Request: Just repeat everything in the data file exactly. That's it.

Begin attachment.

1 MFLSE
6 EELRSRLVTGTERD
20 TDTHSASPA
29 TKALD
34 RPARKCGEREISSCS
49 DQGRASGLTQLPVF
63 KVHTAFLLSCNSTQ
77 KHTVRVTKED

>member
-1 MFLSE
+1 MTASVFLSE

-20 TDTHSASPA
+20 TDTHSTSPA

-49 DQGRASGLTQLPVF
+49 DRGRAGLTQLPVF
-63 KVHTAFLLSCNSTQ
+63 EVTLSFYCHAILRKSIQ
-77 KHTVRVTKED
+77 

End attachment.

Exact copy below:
1 MFLSE
6 EELRSRLVTGTERD
20 TDTHSASPA
29 TKALD
34 RPARKCGEREISSCS
49 DQGRASGLTQLPVF
63 KVHTAFLLSCNSTQ
77 KHTVRVTKED

>member
-1 MFLSE
+1 MTASVFLSE

-20 TDTHSASPA
+20 TDTHSTSPA

-49 DQGRASGLTQLPVF
+49 DRGRAGLTQLPVF
-63 KVHTAFLLSCNSTQ
+63 EVTLSFYCHAILRKSIQ
-77 KHTVRVTKED
+77 